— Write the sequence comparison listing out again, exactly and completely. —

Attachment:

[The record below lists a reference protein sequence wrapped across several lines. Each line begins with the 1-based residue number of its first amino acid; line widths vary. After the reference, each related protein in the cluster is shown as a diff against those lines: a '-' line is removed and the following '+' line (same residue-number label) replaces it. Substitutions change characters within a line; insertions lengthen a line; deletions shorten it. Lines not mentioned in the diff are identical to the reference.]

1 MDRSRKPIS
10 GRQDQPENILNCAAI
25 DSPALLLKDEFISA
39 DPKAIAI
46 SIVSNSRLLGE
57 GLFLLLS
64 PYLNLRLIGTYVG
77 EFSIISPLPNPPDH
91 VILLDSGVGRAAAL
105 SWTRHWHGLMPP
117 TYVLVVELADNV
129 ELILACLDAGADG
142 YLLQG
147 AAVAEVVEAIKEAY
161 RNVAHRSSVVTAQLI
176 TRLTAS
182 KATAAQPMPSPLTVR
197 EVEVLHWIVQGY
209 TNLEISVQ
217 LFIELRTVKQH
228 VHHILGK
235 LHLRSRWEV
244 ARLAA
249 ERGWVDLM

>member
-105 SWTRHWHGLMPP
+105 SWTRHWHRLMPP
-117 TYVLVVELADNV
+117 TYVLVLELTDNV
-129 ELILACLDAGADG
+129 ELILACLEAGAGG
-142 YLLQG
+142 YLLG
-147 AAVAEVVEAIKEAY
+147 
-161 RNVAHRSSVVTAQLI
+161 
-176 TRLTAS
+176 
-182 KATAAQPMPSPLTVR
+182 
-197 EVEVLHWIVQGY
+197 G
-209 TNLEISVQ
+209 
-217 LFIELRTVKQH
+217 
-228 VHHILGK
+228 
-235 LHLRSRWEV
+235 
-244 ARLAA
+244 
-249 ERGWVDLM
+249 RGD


[The record below lists a reference protein sequence wrapped across several lines. Each line begins with the 1-based residue number of its first amino acid; line widths vary. After the reference, each related protein in the cluster is shown as a diff against those lines: a '-' line is removed and the following '+' line (same residue-number label) replaces it. Substitutions change characters within a line; insertions lengthen a line; deletions shorten it. Lines not mentioned in the diff are identical to the reference.]

1 MDRSRKPIS
10 GRQDQPENILNCAAI
25 DSPALLLKDEFISA
39 DPKAIAI
46 SIVSNSRLLGE
57 GLFLLLS
64 PYLNLRLIGTYVG
77 EFSIISPLPNPPDH
91 VILLDSGVGRAAAL
105 SWTRHWHGLMPP
117 TYVLVVELADNV
129 ELILACLDAGADG
142 YLLQG
147 AAVAEVVEAIKEAY
161 RNVAHRSSVVTAQLI
176 TRLTAS
182 KATAAQPMPSPLTVR
197 EVEVLHWIVQGY
209 TNLEISVQ
217 LFIELRTVKQH
228 VHHILGK
235 LHLRSRWEV
244 ARLAA
249 ERGWVDLM

>member
-105 SWTRHWHGLMPP
+105 SWTRHWHRLMPP
-117 TYVLVVELADNV
+117 TYVLVLELTDNV
-129 ELILACLDAGADG
+129 ELILACLEAGAGG
-142 YLLQG
+142 YLLG
-147 AAVAEVVEAIKEAY
+147 
-161 RNVAHRSSVVTAQLI
+161 
-176 TRLTAS
+176 
-182 KATAAQPMPSPLTVR
+182 
-197 EVEVLHWIVQGY
+197 G
-209 TNLEISVQ
+209 
-217 LFIELRTVKQH
+217 
-228 VHHILGK
+228 
-235 LHLRSRWEV
+235 
-244 ARLAA
+244 
-249 ERGWVDLM
+249 RGD